Tuesday, May 1, 2018

Astronomers Discover Ancient Galactic Collision

 Astronomers at the European Southern Observatory using the Atacama Large Millimetre/submillimetre Array (ALMA) have discovered a massive ancient cosmic collision over 90 percent of the distance across the observable universe.
 The collision observed is part of the early formation stage of one of the largest type of structures in the known universe. Recent findings suggest that the process took significantly less than time than models suggested and it raises questions about how galaxies evolved.
 According to the National Radio Astronomy Observatory, the individual galaxies in the cluster are held together by dark matter. During the universe's first few million years, matter both visible and dark began to collect into larger concentrations, eventually creating the first galaxy clusters. SPT2349-56 is a so-called protocluster, considered to be the building-block stage for galaxy clusters.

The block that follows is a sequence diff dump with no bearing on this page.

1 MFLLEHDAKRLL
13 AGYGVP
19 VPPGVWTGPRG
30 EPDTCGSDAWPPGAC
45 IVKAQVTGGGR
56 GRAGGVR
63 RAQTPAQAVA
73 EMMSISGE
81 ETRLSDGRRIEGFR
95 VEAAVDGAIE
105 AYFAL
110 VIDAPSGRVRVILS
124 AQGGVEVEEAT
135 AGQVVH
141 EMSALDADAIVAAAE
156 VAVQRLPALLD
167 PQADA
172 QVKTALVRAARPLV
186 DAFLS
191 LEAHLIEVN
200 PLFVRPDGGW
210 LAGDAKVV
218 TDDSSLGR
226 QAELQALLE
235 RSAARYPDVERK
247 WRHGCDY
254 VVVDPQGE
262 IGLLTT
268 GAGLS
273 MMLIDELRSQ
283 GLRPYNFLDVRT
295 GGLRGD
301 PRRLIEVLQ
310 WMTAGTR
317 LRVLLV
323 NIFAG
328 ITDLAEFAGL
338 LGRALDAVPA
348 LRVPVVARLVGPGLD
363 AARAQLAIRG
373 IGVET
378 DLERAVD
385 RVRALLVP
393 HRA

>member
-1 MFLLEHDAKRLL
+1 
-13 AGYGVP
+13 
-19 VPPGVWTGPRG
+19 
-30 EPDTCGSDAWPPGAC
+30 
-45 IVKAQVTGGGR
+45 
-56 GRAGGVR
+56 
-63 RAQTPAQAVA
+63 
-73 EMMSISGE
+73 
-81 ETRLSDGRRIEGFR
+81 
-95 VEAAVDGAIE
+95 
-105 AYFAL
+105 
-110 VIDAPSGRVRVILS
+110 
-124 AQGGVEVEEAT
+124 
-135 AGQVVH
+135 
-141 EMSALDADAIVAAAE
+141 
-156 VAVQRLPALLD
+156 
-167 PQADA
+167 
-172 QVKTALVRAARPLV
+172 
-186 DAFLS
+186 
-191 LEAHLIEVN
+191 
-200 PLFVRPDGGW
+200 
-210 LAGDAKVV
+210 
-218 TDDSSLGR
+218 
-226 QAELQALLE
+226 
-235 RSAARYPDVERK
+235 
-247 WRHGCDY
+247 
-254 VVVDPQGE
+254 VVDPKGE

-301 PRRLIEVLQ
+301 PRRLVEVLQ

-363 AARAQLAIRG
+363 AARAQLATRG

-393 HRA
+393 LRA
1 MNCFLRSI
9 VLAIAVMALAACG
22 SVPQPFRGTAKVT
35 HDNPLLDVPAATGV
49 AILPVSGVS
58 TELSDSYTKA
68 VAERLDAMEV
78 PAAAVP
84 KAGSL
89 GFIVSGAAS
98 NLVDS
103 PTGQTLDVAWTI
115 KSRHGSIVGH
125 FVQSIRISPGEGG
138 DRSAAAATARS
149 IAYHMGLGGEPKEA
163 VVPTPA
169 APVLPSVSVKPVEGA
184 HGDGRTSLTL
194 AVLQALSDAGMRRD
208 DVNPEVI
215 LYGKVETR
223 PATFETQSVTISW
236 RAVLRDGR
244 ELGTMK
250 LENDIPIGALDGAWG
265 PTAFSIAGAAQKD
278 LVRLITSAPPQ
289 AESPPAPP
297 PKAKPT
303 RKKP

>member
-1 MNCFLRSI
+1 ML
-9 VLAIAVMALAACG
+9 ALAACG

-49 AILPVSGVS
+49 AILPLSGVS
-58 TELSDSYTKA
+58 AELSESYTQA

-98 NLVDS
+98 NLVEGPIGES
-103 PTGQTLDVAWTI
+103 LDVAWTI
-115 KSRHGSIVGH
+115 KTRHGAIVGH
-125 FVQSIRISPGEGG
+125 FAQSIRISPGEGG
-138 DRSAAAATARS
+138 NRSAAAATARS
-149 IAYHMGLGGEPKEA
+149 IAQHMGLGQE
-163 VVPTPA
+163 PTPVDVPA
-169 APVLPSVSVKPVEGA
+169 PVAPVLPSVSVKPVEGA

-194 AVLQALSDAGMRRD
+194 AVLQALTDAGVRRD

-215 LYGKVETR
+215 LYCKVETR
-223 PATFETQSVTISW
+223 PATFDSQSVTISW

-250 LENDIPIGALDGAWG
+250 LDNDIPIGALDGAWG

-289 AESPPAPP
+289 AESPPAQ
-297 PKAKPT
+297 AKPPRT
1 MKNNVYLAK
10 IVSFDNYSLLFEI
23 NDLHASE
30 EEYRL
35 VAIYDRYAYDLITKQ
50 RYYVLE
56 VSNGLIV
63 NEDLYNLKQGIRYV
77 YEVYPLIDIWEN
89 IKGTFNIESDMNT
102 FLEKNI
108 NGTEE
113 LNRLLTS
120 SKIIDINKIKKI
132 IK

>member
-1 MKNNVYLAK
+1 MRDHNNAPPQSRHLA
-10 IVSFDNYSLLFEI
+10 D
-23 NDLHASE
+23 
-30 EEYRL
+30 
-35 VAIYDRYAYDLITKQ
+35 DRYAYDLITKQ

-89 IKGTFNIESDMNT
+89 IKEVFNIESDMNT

"The lifetime of dusty starbursts is thought to be relatively short, because they consume their gas at an extraordinary rate," said Iván Oteo, a postdoctoral researcher at the University of Edinburgh. "At any time, in any corner of the Universe, these galaxies are usually in the minority. So, finding numerous dusty starbursts shining at the same time like this is very puzzling, and something that we still need to understand."

Read more about this fascinating story at: https://www.space.com/40412-ancient-galaxy-collision-megamerger.html
 Or read the full studies at: http://www.eso.org/public/archives/releases/sciencepapers/eso1812/eso1812a.pdf
http://www.eso.org/public/archives/releases/sciencepapers/eso1812/eso1812b.pdf

Image: Artist's Impression of the 14 galaxies via S. Dagnello; NSF/NRAO/AUI


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